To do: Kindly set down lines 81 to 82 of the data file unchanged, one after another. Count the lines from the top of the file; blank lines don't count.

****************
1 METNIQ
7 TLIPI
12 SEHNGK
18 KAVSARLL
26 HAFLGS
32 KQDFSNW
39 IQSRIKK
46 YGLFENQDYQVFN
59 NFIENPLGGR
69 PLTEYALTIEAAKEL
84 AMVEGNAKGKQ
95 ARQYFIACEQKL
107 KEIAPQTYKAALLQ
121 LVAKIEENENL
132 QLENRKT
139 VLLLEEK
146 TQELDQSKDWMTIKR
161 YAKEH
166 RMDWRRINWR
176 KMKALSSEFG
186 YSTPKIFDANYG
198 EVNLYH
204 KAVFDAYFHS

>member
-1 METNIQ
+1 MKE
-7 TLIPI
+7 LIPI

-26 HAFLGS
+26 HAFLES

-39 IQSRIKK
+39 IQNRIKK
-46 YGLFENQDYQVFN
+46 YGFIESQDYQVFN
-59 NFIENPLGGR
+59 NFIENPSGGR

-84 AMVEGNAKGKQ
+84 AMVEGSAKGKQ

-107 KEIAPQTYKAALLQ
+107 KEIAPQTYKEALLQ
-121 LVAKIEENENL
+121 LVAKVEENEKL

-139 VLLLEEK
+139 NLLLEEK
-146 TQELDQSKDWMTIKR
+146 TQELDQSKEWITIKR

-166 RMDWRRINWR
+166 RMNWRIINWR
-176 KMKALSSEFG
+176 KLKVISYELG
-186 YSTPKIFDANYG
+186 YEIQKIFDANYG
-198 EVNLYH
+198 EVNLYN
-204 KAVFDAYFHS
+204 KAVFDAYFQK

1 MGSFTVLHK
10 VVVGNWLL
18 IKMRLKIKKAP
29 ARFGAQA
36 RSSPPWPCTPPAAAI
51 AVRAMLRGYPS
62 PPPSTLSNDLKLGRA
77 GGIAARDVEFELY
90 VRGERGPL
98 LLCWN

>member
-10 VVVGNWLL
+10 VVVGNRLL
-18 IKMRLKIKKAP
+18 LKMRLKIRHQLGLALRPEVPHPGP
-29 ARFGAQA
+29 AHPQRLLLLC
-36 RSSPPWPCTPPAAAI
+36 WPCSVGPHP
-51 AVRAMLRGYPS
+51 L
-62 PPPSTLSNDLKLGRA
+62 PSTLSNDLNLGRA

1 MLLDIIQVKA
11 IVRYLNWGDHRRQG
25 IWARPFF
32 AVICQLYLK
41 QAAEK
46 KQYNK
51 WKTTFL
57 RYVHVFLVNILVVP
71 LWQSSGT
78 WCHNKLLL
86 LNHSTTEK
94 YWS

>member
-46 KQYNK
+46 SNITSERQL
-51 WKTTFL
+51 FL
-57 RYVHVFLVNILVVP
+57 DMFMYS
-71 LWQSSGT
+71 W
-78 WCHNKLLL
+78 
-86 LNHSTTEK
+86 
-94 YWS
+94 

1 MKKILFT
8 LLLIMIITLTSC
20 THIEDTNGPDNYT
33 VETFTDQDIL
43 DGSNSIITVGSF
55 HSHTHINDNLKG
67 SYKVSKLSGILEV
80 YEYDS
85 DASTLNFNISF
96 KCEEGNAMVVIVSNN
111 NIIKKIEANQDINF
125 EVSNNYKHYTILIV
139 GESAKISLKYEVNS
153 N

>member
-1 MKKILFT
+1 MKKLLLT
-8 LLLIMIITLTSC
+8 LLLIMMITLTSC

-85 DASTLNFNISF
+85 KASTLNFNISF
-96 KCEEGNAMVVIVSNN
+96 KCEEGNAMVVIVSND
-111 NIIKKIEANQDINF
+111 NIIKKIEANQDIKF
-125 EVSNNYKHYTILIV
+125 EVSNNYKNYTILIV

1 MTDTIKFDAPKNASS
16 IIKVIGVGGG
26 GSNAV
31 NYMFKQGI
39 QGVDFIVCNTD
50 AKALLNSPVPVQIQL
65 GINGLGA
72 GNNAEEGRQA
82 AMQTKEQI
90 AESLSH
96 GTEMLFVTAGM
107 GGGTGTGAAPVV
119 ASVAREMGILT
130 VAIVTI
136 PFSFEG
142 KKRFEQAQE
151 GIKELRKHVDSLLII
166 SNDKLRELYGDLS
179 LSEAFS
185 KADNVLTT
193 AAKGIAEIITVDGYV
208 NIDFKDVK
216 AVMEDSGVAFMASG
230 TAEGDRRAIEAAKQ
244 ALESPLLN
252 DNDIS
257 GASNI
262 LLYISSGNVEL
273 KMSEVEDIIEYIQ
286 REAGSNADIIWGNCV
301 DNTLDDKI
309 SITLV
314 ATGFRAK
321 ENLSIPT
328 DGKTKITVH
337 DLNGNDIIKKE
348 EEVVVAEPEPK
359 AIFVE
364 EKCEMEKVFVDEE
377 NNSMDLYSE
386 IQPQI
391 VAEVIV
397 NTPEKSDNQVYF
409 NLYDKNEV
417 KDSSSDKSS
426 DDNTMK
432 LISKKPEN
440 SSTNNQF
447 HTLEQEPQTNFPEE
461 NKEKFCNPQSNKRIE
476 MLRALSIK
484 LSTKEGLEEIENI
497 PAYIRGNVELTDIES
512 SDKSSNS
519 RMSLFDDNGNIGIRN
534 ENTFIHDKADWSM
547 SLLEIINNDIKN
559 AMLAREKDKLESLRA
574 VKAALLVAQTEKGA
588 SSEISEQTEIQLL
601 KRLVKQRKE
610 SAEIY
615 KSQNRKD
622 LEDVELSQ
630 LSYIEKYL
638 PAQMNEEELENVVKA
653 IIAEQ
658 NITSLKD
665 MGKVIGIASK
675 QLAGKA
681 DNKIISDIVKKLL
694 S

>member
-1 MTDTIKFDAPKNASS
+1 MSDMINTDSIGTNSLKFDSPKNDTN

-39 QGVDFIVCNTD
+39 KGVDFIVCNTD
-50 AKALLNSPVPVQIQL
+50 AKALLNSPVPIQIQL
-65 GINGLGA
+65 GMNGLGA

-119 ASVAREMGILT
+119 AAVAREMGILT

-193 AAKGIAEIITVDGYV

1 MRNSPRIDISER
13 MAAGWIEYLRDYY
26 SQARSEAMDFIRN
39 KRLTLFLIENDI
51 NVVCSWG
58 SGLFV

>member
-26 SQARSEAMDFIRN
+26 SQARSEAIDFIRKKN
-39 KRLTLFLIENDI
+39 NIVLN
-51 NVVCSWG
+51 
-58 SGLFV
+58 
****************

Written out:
11 IVRYLNWGDHRRQG
25 IWARPFF